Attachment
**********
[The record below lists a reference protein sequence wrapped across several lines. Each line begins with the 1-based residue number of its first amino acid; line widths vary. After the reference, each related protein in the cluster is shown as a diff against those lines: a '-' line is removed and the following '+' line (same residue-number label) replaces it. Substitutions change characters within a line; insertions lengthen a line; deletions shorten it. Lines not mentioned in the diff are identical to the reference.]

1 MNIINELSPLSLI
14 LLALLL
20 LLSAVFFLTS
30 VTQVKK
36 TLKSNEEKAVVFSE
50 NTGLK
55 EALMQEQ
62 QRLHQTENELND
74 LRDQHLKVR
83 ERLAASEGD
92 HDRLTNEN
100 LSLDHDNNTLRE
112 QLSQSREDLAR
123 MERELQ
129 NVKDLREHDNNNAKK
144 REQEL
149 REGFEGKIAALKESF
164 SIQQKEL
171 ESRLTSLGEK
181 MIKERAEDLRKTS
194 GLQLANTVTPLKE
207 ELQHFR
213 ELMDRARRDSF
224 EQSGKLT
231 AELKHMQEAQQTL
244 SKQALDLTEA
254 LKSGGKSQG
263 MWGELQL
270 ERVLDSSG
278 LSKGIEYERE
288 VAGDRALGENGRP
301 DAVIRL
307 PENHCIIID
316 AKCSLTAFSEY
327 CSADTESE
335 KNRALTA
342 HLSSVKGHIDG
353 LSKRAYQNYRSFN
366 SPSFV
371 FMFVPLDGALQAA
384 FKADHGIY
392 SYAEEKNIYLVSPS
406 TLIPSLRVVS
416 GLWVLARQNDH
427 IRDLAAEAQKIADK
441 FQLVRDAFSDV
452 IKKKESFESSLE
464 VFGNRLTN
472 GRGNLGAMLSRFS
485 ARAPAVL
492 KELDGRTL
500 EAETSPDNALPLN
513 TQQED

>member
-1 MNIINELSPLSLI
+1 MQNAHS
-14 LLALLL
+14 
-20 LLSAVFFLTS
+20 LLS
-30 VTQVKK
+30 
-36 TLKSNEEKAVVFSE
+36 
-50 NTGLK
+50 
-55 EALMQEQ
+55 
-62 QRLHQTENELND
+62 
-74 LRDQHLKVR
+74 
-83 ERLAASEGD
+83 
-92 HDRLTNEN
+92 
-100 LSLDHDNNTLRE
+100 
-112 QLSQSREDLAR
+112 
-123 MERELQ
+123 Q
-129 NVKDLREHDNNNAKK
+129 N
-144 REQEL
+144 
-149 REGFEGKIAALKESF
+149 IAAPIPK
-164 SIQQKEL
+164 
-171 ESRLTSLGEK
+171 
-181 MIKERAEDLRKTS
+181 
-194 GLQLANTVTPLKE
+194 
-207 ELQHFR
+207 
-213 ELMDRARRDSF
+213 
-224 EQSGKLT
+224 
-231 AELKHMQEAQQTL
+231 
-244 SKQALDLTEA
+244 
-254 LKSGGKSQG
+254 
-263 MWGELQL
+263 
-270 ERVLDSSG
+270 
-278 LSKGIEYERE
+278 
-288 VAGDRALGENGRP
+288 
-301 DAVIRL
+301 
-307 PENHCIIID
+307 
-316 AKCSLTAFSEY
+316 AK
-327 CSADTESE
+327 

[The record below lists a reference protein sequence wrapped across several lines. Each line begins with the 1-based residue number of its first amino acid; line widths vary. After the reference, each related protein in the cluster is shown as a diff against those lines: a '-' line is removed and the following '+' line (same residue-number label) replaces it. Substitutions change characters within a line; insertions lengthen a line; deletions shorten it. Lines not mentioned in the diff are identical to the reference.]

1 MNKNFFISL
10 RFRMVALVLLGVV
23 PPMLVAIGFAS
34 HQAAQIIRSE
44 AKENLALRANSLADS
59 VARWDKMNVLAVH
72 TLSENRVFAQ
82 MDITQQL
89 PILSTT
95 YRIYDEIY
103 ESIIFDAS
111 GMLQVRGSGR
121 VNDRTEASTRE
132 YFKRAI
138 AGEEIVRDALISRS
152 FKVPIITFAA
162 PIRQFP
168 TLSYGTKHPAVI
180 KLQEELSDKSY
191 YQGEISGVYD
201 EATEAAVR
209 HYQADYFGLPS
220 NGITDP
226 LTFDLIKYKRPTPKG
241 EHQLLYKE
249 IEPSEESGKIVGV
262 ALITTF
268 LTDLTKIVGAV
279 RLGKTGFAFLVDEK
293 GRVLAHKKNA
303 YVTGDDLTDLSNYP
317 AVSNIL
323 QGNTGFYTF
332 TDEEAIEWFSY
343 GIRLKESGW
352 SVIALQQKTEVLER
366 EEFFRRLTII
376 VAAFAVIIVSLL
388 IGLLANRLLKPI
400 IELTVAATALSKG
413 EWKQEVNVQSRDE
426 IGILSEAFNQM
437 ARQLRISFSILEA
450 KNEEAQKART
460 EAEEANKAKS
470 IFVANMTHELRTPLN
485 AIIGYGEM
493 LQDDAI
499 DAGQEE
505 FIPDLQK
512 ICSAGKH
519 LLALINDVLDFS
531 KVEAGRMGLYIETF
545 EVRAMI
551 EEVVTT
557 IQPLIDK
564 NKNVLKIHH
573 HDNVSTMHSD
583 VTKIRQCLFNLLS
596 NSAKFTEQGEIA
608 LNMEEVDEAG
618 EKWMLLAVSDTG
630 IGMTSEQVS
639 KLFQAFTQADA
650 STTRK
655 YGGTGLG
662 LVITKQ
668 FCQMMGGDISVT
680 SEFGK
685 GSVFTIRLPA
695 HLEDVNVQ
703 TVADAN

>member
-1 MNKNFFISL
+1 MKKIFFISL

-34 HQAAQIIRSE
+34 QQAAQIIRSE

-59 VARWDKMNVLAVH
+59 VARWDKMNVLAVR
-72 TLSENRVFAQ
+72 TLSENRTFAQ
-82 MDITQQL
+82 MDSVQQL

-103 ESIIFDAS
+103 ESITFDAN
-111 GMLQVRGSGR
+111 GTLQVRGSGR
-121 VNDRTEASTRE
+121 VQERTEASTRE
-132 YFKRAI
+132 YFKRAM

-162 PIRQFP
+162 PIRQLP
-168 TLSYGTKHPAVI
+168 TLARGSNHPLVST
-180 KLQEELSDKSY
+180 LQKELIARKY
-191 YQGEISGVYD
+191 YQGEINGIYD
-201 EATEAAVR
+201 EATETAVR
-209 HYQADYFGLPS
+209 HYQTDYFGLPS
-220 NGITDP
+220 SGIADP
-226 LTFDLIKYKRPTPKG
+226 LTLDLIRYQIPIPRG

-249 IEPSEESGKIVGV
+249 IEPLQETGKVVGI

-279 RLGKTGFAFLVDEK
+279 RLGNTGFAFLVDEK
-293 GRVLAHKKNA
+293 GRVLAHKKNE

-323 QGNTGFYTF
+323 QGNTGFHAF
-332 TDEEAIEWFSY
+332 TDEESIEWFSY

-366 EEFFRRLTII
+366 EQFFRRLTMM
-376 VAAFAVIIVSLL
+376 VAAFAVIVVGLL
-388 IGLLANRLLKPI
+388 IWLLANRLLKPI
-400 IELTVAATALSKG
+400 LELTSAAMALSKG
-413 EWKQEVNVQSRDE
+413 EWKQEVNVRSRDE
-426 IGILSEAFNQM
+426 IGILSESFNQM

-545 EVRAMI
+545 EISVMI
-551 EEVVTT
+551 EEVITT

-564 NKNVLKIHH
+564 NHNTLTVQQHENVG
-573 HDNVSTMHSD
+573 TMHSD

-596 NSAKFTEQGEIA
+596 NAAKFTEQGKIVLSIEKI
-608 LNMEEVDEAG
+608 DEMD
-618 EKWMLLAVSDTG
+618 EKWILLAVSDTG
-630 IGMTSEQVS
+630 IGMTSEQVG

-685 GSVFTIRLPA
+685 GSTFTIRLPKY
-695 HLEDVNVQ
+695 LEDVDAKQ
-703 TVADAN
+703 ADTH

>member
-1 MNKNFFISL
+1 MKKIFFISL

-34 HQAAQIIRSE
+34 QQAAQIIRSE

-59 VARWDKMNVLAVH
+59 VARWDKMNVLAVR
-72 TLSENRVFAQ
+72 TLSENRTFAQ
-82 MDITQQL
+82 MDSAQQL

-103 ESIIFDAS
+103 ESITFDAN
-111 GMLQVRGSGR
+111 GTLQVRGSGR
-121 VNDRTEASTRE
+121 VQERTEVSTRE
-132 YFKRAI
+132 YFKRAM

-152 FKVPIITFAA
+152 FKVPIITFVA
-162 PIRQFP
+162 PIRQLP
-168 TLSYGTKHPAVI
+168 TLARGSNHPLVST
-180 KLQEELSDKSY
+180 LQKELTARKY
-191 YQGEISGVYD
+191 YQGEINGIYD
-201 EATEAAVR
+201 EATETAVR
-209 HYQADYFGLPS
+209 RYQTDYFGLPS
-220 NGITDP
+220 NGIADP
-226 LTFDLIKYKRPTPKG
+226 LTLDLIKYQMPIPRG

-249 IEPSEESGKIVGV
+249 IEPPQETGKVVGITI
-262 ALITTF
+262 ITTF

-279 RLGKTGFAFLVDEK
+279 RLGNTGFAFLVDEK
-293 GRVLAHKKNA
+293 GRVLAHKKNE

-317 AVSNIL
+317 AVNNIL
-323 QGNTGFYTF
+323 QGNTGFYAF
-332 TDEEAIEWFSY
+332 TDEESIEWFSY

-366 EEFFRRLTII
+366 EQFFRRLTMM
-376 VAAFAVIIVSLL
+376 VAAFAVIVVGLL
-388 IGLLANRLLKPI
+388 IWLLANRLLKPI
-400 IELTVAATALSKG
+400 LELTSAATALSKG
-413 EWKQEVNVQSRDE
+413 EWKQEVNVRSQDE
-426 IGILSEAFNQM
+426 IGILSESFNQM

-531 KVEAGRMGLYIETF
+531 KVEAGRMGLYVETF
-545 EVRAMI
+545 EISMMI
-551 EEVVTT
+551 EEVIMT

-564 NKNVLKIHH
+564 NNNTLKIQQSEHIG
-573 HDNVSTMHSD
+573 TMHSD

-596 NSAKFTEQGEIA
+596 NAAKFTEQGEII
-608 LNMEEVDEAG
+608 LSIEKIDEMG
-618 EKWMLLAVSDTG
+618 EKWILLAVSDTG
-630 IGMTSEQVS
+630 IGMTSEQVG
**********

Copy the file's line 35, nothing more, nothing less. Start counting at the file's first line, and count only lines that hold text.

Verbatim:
316 AKCSLTAFSEY